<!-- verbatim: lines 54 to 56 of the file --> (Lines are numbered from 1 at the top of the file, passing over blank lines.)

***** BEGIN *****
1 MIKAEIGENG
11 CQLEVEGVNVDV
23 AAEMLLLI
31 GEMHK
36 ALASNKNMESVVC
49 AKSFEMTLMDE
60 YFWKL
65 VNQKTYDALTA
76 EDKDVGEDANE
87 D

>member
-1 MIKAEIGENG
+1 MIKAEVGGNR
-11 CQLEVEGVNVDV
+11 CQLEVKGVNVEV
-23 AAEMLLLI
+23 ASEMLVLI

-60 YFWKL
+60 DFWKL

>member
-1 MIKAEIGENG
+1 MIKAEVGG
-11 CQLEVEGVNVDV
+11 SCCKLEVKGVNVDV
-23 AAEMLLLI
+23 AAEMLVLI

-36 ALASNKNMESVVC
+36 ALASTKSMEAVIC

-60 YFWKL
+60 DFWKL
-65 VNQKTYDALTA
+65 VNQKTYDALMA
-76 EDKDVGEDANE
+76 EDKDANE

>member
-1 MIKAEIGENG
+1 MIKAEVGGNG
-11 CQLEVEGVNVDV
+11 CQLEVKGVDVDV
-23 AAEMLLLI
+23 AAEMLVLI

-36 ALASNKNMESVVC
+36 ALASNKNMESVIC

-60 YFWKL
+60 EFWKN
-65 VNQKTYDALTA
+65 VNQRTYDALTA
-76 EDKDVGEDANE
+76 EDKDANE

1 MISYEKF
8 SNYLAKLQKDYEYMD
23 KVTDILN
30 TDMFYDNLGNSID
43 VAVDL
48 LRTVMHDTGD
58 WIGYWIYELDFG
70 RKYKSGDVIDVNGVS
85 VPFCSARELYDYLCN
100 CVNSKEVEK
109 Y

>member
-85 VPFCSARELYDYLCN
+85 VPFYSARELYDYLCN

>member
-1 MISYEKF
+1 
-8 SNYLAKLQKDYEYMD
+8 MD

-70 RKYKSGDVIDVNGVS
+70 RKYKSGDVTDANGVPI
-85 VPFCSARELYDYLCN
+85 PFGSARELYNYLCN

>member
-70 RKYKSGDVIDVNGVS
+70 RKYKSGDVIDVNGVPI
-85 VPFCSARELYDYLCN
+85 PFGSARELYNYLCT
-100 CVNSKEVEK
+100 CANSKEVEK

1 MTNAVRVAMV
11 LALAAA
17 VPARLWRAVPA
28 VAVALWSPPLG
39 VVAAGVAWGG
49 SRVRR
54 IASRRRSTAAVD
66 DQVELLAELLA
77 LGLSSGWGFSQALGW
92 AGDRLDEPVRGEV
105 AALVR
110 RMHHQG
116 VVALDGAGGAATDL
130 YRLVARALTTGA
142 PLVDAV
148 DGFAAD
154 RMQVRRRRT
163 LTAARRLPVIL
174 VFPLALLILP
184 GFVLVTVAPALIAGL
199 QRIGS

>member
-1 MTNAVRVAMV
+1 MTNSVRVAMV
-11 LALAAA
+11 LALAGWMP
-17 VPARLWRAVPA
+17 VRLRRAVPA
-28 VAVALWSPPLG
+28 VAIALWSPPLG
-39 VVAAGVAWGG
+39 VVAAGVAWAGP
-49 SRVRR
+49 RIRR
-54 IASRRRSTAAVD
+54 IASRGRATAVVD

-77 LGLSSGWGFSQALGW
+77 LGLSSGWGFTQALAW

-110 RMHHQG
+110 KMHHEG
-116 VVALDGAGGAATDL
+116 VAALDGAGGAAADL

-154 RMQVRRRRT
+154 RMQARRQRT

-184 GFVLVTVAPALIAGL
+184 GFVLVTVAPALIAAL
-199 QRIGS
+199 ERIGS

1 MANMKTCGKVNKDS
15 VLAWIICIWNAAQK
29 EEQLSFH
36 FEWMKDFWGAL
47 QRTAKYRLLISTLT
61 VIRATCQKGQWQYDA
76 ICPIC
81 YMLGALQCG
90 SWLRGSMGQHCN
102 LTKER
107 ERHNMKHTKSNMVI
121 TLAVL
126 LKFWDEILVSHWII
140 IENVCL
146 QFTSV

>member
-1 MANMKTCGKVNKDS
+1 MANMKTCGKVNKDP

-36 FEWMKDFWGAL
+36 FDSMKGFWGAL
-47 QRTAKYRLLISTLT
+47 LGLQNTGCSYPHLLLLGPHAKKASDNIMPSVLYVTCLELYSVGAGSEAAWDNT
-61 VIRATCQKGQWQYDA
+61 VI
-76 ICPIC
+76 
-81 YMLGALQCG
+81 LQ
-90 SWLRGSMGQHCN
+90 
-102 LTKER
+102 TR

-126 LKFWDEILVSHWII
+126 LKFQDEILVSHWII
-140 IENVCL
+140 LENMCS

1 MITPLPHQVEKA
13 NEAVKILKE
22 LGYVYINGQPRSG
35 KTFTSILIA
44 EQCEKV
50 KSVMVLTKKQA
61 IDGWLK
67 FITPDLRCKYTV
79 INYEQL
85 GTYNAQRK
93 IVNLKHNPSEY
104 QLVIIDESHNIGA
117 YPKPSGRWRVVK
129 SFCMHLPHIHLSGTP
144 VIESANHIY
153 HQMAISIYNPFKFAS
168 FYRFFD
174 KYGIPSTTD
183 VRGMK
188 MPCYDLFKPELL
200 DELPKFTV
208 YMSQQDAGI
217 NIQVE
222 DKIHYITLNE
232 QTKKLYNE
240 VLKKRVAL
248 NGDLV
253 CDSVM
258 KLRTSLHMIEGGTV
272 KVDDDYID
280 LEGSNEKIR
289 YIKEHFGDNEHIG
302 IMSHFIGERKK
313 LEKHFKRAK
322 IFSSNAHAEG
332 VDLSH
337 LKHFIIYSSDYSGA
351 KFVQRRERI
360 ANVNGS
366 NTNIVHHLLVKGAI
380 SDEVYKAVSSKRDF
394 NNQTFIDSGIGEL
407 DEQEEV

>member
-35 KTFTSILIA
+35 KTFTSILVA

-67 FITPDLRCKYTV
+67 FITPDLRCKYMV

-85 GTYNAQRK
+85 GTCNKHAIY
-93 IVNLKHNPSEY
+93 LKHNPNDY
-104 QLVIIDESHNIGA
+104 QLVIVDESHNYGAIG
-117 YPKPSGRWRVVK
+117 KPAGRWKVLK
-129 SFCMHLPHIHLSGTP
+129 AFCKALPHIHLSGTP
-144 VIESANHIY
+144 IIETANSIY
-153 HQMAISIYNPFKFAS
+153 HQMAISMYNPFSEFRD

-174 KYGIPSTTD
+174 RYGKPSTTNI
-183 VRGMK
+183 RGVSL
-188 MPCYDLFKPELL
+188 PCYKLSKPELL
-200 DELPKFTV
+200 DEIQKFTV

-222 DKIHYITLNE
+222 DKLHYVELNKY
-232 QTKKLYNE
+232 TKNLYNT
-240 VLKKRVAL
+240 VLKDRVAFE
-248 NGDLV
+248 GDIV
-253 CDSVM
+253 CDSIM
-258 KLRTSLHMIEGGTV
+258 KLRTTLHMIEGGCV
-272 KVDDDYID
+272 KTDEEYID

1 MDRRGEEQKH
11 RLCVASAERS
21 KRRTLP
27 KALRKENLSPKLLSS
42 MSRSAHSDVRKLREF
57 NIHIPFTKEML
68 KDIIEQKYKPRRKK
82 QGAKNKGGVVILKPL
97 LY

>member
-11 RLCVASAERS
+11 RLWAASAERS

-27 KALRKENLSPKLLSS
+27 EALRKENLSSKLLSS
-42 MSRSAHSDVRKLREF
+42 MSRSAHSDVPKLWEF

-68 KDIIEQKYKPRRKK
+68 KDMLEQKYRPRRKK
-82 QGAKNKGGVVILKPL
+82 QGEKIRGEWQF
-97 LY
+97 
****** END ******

43 VAVDL
48 LRTVMHDTGD
58 WIGYWIYELDFG